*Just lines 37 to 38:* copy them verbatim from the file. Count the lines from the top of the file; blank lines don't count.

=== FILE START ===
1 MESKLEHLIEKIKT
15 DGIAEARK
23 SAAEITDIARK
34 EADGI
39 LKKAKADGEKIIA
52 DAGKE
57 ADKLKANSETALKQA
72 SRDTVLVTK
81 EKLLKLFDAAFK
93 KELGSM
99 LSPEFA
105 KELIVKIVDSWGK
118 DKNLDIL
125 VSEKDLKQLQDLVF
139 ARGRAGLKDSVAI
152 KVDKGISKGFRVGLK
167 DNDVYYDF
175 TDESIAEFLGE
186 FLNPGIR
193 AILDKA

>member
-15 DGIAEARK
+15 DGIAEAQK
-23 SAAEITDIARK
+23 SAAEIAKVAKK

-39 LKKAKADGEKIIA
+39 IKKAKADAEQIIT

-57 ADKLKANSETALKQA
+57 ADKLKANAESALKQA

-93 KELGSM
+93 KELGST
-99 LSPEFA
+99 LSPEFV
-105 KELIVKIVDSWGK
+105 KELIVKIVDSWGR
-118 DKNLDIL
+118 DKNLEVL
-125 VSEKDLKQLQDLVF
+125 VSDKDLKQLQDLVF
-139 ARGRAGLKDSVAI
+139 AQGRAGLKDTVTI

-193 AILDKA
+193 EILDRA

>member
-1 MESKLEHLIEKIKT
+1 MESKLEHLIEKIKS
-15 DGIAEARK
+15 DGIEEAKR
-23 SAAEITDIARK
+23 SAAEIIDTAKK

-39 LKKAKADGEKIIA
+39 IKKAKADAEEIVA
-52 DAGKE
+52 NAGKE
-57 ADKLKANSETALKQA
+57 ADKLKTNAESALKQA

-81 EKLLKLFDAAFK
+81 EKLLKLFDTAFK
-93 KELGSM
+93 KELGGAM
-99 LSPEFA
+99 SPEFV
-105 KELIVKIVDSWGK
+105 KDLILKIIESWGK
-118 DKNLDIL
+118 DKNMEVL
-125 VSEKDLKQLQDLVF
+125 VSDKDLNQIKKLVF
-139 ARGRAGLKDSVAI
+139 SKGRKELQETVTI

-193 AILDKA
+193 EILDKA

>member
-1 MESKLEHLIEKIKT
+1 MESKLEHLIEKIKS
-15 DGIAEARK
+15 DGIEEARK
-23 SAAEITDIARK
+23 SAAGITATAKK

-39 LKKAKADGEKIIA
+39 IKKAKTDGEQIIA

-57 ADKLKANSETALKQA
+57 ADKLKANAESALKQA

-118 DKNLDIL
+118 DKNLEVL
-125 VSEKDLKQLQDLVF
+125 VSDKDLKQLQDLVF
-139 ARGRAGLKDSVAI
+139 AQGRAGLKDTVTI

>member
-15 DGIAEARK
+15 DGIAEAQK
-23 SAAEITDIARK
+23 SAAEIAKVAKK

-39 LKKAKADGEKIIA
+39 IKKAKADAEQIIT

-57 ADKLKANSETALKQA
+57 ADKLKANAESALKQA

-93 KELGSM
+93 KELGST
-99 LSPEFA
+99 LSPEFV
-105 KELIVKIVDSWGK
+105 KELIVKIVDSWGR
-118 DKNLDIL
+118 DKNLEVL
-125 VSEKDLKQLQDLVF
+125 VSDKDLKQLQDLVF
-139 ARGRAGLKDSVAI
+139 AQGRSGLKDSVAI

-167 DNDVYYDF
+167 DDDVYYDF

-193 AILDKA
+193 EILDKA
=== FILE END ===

+118 DKNLEVL
-125 VSEKDLKQLQDLVF